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Plan to introduce metered parking and remove jitneys from downtown

plan to introduce metered parking and remove the transit of jitneys on Bay Street and Shirley Street has been formulated to reduce traffic and improve commerce in the city center, however Managing Director of the Downtown Nassau Partnership (DNP) Ed Fields said yesterday that funding remains its final hurdle.

Addressing traffic congestion and parking is a part of the overall plan to redevelop Downtown Nassau, which has been a goal of the most recent administrations.

“Right now here’s the problem, people say that there is too much taxi parking downtown. Absolutely incorrect. On Bay Street between Navy Lion Road and East Street there are roughly 78 or so parking spots, of which taxis take up 30,” Fields said in an interview with Guardian Business.

“Now you may say that’s a lot, but actually if you look at all of the parking downtown, that is Parliament Street, Charlotte Street, Frederick Street, George Street and streets beyond Elizabeth Avenue, those are all private vehicles that belong to employees. Employees come in in the morning, they park their cars and that’s where they stay the whole day, for free. That does not enable turnover for customers to come and shop.

“So, we then have to find a way to put those people in another area that’s free to them and that would loosen those spaces and then we can meter downtown. Hopefully the metering of downtown, plus the advertising we do with the transit system, would pay for or greatly subsidize the transit system.”

The hope, according to Fields, is to implement a “three-loop” public transportation system that would result in jitneys not coming downtown, but stopping at three spots; one in the west, at Western Esplanade; one in the east around the area of Commonwealth Bank on Bay Street, and one in the south around Market Street and the Southern Recreation Grounds area.

He said the jitneys would stop at those areas and free shuttles would pick up people to take them downtown.

“Well let’s just say in the first instance they would certainly be free or there might be a transfer system with the buses. There would also be in those areas a park and ride scenario,” he said.

“People who come downtown can now use parking on a meter. That then alleviates a huge amount of traffic you see on George Street, Frederick Street and in the front of Government Publications, that would no longer be there.

“The shuttles would be stop and go, whoever is at the shuttle stop gets picked up, whoever wants to get off gets off. Essentially on Bay Street from the Hilton to East Street there would be jitneys on Shirley Street or Bay Street, they would only be crossing certain points to get back to their routes.”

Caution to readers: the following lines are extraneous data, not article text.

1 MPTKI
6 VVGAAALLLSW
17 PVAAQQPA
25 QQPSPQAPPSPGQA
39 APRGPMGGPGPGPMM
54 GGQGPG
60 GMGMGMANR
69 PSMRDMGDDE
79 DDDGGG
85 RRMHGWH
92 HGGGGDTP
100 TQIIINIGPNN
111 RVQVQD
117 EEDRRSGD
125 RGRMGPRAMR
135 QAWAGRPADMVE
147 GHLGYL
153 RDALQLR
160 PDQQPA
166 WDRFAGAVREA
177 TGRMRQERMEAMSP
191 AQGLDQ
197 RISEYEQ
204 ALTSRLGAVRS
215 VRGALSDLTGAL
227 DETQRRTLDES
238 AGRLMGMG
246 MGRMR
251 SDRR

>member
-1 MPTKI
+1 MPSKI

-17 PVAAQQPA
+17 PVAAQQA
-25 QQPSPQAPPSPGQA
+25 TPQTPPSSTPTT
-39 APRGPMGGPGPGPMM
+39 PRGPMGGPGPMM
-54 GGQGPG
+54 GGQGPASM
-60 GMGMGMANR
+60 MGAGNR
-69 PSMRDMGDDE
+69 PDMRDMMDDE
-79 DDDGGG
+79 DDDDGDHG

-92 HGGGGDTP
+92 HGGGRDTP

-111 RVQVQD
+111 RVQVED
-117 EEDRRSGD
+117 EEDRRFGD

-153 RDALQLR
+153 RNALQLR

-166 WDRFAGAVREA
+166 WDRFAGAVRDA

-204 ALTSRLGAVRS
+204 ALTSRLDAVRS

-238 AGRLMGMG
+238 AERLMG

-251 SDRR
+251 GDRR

A major component of improving traffic flow in the city center, according to Fields, requires working closely with the Ministry of Public Works.

He said there is already a plan to change the flow of traffic just east of Nassau Street,

“There’s going to be a light at the junction where The Pointe parking lot is, which will be synchronized with the Nassau Street light. It means then that the side corners, Augusta Street, Dorchester and Pitt Road will be going south only,” he said.

“We’ve already put in a gate at Western Esplanade between Monday and Friday so that people don’t shortcut, and as a result traffic flow is already 100 times better. The plans have already been produced, it’s just a matter of implementation, money, funding, all that kind of thing.”

He continued, “Where we are with the transit system is there are some intricacies that we have to work out, so that we know we have the locations sorted out and we have one more step and that is the actual costing of it,” he said.

“But there are some things that have to be sorted out, especially with the Market Street depot area to make sure that is going to work in tandem with the government’s plan for a multipurpose government complex. We believe that it can still work in tandem with it, but we’ll have to meet with whomever is doing that complex to see how that fits in.”

Paige McCartney

Business Reporter at The Nassau Guardian
Paige joined The Nassau Guardian in 2010 as a television news reporter and anchor. She has covered countless political and social events that have impacted the lives of Bahamians and changed the trajectory of The Bahamas.
Paige started working as a business reporter in August 2016.
Education: Palm Beach Atlantic University in 2006 with a BA in Radio and Television News

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